But is this all I got from Singapore?

Oh good grief no! 

While all of this was going on, my friend 'Mars' (no, she isn't typewriter people) took a bit of a trip to Singapore. Mars and I often discuss blogging and online goings-on, and you can find Mars's 'Mars on life' blog over here.

Coming back from Singapore with Mars were a couple of very funky little gifts that now sit my desk. Firstly, there's the globe....

Ms Jane floated past my desk not long after I put the globet next to my computer. A subsequent fight to the death ensued, and I only narrowly escaped having the globe stolen and relocated to her desk at work. Which would have been bad, as her desk at work is in a building that was heavily damaged by the storm I mentioned in my last blog entry, and is currently uninhabitable.

But Mars also got me this -- super cool pop culture mouse mat. 

Fraken awesome! 
Just for reference, the mouse is covering Sean Connery's face. 

This awesome stuff is now all over my desk, and I feel really guilty for not responding to anyone's letters and posts of late. Caroline gave me a little prompt on my page the other day, reminding me of her letter (yes... I got it about 2 weeks ago, Sorry!) and as such has prompted me to get off my butt and actually post a blog.

Actually, more accurately she prompted me to get ON my butt and tap out a response on my blog. 

Anyway, thanks a heap guys - you came at just the right time. Singapore, I've yet to visit you... but you're clearly awesome!

Saturday, 17 November 2012

... and then the rains came.

My suburb awash at about 11am....

Brisbane was lashed by a series of.... rather expected storms, yesterday afternoon. I say rather expected, because the forecast for the entire week had been for severe storms on Saturday. However, many of the locals have since vented their collective and self-righteous spleens because the B.O.M. hadn't sent them SMS storm warnings for the first severe session in the afternoon.

They most certainly issued warnings for the latter - and much more prolonged storm.

As the second storm approached, I set up my camera on the front deck to take a series of long exposures - in the hope of capturing some lightening. It missed a couple of dramatic moments unfortunately, but it did document the advancing of the storm quite effectively.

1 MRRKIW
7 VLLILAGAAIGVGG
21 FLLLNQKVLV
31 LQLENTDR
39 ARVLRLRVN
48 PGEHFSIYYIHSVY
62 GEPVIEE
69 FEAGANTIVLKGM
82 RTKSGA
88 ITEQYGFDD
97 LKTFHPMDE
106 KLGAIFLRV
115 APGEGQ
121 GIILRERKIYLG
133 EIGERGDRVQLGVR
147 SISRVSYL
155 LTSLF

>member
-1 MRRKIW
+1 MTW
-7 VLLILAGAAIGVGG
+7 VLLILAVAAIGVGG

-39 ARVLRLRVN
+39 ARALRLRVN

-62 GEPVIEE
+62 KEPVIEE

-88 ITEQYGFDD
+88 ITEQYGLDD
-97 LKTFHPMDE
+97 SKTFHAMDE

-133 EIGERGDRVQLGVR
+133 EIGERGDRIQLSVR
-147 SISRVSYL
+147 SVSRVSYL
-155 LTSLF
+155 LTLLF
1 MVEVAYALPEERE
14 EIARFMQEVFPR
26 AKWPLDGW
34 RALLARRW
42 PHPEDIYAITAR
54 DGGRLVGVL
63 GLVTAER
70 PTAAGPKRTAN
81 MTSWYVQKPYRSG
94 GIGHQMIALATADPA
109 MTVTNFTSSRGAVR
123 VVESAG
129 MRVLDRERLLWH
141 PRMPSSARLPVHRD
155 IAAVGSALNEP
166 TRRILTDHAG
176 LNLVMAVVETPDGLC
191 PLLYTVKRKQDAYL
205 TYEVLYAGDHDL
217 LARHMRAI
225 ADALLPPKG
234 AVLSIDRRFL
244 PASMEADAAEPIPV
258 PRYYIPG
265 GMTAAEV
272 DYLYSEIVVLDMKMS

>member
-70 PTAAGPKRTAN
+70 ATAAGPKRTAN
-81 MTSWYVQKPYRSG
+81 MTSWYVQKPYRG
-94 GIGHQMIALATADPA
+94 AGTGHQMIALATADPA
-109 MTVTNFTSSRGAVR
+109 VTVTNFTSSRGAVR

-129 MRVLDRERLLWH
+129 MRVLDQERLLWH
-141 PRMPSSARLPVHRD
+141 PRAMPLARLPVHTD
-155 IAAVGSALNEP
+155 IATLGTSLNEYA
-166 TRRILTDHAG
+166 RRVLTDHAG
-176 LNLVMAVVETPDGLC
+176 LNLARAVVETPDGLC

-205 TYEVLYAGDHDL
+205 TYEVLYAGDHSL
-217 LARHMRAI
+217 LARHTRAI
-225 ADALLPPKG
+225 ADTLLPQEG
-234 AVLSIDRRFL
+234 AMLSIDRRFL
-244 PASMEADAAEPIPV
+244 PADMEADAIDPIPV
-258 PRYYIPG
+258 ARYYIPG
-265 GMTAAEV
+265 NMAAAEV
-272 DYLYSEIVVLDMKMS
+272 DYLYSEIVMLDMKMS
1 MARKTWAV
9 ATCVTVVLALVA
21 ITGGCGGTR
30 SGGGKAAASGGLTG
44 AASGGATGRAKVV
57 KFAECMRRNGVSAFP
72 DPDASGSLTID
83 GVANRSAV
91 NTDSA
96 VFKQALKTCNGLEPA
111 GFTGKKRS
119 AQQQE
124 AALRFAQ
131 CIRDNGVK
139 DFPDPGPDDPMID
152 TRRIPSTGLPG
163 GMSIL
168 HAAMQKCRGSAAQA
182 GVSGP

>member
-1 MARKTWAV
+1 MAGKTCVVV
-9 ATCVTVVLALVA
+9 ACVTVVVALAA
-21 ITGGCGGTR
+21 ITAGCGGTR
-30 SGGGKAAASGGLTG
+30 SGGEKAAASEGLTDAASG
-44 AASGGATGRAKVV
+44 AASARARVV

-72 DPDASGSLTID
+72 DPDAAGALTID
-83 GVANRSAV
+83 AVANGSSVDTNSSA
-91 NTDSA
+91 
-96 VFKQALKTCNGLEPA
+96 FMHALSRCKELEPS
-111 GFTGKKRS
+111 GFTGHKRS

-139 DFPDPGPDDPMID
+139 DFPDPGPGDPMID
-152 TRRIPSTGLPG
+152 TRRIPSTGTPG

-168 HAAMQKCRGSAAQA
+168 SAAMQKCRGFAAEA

Take that... Lighting pole at the Rugby field!

A little after 9pm however, the strongest part of the storm hit. This forced me to quickly rush outside and grab my camera gear. As I retreated inside and quickly shut the windows to stop the now horizontal rain from coming in, the power died. Having anticipated this happening, there were already candles burning throughout the house. I also had been charging my mobile phone to make sure I still had contact with the rest of the world in the eventuality of the power failure.

So, what does one do when the power goes down?

You typecast of course!

The suburb dived into an eerie silence and darkness as the power went out. But the sky kept the world alight at night with lightening strikes.

Blog entry sitting on my typewriter - waiting to be scanned when the power came back on.

And then it was over....

Actually, not quite.

By the next morning I was awoken by the rumble of thunder once again rolling across the landscape. 

And then the third storm hit....

Not long after the storm subsided, another SMS warning arrived from the BOM warning us of the same kind of conditions that had been predicted the night before. By about mid-day the 4th (or was it 5th?) storm crashed over the city, once again turning streets to rivers.

It is now 5:30pm, and from my front deck I can see another front coming up from the south of Brisbane. The BOM has issued another severe weather SMS warning.


Sunday, 11 November 2012

Oils 'aint oils.

Warning: Post is heavy in tech talk.

It is true. I am an over-thinker. I over think my breakfast, I over think my method for getting to work (I have three easy options to pick from every day after all) and I over think plots for stories till it gets to the point that I can't find myself out of my mental miasma to get the work down on paper. 

And..... I over think my typewriter repairs. Constructing new parts via 3D printers, re-shaping rubber in boiling water and baking washed typewriters in an oven? I certainly can't be accused of not being lateral enough with my problem solving.